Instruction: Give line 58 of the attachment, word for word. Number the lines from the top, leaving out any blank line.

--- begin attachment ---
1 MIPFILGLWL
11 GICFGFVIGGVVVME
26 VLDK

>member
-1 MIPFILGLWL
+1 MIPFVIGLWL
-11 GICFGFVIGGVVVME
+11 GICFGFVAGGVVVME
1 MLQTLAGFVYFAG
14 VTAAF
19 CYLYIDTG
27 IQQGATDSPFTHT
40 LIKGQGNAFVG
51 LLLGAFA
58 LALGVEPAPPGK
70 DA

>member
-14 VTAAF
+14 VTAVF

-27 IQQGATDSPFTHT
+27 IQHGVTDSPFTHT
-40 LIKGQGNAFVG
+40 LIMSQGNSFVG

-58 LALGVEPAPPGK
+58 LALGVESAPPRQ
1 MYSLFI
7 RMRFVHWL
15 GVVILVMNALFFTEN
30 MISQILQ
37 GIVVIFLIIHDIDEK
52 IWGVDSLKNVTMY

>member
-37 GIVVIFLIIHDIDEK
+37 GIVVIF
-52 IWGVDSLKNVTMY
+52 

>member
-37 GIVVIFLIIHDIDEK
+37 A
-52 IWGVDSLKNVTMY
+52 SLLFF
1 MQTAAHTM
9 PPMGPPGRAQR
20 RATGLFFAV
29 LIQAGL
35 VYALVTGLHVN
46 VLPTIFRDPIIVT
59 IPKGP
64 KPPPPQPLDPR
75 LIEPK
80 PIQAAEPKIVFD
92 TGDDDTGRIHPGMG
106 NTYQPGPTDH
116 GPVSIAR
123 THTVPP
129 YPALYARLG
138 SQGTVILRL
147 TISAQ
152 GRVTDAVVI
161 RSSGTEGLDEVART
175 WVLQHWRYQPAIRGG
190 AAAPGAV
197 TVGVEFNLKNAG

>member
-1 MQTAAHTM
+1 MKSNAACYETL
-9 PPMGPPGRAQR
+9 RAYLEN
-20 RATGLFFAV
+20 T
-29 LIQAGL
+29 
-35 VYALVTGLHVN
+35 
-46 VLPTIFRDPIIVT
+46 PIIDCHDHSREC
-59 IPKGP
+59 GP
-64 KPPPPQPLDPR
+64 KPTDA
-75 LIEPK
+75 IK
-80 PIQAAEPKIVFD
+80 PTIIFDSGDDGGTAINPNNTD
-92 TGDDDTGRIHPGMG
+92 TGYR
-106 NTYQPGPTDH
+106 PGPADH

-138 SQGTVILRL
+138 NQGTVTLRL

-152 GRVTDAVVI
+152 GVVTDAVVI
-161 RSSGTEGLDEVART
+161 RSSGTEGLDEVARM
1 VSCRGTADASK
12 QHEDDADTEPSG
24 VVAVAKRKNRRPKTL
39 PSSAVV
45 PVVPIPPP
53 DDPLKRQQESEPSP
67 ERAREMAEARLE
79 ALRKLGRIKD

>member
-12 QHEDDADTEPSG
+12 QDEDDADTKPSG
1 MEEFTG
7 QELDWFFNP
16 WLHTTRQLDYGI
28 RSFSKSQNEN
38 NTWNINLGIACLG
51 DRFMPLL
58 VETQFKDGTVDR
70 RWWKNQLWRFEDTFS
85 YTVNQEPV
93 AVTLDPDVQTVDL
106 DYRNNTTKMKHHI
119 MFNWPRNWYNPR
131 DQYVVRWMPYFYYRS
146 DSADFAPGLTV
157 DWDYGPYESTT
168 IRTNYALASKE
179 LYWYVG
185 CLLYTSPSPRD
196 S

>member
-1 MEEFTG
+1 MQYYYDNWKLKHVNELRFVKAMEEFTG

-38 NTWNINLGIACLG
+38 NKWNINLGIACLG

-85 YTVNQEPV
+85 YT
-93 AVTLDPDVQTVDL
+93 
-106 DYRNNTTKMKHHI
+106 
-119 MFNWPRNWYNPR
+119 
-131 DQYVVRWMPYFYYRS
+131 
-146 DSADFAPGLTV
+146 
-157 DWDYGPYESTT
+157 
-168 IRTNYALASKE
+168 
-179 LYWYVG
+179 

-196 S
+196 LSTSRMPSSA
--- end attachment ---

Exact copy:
147 TISAQ